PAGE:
The Government agree with the conclusion of the International Court of Justice that building a barrier along the current route is unlawful. Building the barrier on occupied land is contrary to international law. The Government therefore supported the United Nations General Assembly resolution that acknowledged the ICJ’s advisory opinion on the legal consequences of the construction of the barrier in occupied Palestinian territory. While we recognise fully Israel's right to self-defence and agree that, if it decides that it wants to build a barrier it should be able to do that, we call for the barrier to be built either on or behind the green line. I take this opportunity to reiterate that call, which I have made many times in this place and in other places.

The Government are seriously concerned about the impact of the barrier on the lives of Palestinians, and deplore the destruction of Palestinian homes and the confiscation of Palestinian land associated with its construction. We are concerned about the effects of building the barrier on the Palestinian community and its access to agricultural land and water. I have seen for myself the impact that the barrier has had on the daily lives of Palestinians. During one of my visits to the occupied Palestinian territories, I met a family who, prior to the erection of the barrier at the end of their road, which was previously the only access, could get
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into work in about five minutes and drop their kids off at school. Both parents were doctors working at the local hospital. Now, as a result of the construction of the barrier, that same journey takes them about 40 minutes on a good day, but that depends on how people feel at the checkpoints and whether they are obstructive or in a good or bad mood.

It is abundantly clear that the barrier has had a huge negative impact on the daily lives of many ordinary Palestinians. Nevertheless, as the right hon. Lady knows, the barrier is popular among a lot of Israelis. They have seen a huge decline in the numbers of suicide bombings and, as a consequence, a decline in the number of innocent people who have died at the hands of murderers and terrorists. That is, in a sense, the essence of the problem. The barrier is popular inside Israel and unpopular almost everywhere else.

Clare Short: The Minister refers to the number of Israeli civilians who have been killed by terrorist action—of course, any attack on civilians is always an offence in international law—but I hope that he will acknowledge that far more Palestinians suffer as a consequence of collective punishments that are also a breach of international law. The Israeli and Palestinian people, whenever they are asked, say time and again, in all surveys, that they support a two-state solution. To quote the popularity of the wall is to quote something that undermines what they really yearn for: a just peace, which can only come through two states.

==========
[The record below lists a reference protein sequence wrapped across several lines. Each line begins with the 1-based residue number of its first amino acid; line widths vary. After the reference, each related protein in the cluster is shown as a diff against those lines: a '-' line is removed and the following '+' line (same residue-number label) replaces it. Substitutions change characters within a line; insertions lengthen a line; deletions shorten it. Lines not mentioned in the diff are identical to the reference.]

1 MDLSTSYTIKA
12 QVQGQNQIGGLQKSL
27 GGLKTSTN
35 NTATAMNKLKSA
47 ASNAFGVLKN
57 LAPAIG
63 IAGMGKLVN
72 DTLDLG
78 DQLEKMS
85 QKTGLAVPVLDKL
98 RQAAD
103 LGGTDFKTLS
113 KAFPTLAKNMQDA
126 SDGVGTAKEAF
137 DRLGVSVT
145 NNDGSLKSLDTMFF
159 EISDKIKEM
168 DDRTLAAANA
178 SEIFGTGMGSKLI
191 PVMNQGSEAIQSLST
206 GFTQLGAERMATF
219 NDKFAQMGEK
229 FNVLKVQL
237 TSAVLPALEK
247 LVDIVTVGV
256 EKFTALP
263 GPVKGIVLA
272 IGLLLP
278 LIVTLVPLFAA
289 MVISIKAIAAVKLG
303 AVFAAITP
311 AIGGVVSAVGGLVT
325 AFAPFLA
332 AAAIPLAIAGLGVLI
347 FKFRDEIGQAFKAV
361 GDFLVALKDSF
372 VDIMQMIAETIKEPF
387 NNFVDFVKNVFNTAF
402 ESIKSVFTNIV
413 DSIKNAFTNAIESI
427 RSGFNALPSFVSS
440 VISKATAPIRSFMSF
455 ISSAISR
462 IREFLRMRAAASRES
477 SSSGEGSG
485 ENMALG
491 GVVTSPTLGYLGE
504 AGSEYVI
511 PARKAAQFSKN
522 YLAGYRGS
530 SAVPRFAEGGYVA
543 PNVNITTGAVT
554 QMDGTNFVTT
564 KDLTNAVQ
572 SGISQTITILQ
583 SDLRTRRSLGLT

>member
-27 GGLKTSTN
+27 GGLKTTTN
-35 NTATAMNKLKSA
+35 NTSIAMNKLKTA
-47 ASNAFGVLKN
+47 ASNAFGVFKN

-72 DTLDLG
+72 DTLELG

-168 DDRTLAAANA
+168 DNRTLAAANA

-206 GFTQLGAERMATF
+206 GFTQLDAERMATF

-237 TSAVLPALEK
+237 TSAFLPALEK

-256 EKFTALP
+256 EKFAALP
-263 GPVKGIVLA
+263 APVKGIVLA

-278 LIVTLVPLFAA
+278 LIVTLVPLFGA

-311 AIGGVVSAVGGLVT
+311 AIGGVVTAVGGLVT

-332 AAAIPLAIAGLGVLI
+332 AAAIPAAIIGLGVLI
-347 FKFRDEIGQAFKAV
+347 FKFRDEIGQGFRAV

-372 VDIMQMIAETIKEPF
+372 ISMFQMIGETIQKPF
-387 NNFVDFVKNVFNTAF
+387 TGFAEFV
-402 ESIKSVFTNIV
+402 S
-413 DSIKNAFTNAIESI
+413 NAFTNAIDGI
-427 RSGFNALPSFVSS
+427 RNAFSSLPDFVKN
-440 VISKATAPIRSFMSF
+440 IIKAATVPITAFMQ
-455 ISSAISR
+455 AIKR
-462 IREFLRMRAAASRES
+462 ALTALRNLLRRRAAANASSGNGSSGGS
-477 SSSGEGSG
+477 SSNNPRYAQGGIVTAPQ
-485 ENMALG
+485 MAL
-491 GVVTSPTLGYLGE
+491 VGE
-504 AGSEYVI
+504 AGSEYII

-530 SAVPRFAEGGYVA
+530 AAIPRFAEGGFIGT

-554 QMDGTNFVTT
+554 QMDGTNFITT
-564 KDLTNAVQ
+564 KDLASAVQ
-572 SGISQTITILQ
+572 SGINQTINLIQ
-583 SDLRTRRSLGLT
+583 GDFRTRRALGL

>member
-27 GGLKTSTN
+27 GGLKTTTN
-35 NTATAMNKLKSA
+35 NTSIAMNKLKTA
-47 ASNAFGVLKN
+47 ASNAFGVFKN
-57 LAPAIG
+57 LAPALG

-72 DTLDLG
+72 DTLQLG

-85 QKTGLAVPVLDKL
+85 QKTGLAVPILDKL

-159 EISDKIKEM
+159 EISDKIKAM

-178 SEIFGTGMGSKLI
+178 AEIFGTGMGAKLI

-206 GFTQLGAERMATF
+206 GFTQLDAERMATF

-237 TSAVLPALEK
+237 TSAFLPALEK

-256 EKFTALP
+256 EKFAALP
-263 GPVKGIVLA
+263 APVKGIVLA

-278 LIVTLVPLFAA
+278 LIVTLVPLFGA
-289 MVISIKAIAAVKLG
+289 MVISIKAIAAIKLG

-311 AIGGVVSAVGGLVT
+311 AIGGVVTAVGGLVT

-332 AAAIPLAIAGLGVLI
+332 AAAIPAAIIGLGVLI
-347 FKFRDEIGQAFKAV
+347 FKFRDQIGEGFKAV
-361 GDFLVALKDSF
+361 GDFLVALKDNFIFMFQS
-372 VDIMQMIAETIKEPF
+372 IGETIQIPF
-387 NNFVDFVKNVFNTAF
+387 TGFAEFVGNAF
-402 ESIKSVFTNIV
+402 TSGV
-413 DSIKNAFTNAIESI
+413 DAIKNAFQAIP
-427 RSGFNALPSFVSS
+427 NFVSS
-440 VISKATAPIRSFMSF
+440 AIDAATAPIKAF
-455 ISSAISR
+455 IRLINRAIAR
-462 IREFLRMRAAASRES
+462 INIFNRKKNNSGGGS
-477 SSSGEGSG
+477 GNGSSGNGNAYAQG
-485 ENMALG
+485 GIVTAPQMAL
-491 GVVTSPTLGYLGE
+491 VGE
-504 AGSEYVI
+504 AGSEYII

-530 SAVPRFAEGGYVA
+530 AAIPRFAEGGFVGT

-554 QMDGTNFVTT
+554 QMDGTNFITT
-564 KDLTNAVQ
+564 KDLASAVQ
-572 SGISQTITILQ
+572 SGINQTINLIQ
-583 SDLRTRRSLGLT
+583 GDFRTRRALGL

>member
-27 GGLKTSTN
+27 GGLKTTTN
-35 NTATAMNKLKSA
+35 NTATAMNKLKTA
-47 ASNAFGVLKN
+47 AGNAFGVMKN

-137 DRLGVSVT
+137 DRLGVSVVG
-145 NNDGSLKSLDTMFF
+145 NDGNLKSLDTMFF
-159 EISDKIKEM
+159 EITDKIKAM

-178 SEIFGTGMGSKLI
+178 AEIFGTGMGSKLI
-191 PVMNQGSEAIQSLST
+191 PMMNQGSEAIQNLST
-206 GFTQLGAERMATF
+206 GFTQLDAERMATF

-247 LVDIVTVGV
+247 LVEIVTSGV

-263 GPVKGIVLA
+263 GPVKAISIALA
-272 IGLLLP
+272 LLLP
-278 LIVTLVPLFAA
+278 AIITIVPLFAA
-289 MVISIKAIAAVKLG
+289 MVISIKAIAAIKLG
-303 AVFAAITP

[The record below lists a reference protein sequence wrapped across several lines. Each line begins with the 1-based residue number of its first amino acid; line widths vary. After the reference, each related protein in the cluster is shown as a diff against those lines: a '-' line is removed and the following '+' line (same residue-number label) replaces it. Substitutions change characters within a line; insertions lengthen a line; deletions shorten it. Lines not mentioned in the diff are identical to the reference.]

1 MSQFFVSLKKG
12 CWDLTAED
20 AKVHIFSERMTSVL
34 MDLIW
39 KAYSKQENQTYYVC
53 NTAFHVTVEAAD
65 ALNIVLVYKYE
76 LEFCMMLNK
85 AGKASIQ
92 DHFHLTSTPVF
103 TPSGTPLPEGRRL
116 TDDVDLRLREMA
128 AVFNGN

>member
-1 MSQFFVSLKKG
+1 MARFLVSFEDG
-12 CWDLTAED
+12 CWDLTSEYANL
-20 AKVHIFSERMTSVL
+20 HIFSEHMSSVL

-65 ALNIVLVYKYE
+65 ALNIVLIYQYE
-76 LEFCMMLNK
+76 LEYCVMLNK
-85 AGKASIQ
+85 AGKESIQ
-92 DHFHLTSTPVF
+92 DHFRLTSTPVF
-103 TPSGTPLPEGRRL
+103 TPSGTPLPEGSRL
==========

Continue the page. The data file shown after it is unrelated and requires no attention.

Dr. Howells: No, I disagree with that analysis. I think that it is possible for people to yearn for justice and a two-state solution and to acknowledge that the barrier has made life safer inside Israel. I would not deny for one moment that Palestinians and Israelis have been killed needlessly and horribly as a consequence of this conflict. I think that I have mentioned to the right hon. Lady in previous debates that even old friends of mine inside Israel—she would recognise the phrase “old lefties”—who believe that there ought to be one country, a fully integrated region, where people would live in peace with each other, acknowledge that they feel a lot more sanguine about their children going out at night or visiting restaurants in downtown Tel Aviv or wherever they happen to live. The wall is one of the reasons that it has been much more difficult for suicide bombers to get inside to kill people. Although I understand and acknowledge what she says about the medium and longer-term aspirations of people on both sides of the barrier who yearn for justice and peace, there is, nevertheless, a mentality inside Israel that the wall is protecting them from suicide bombers, and we must take that into account when discussing this subject.

Clare Short: If the wall was built on the 1967 boundary, it would have the same effect and would be legal.

Dr. Howells: Absolutely.

Clare Short: So to use that argument to justify it is to justify the breach of international law.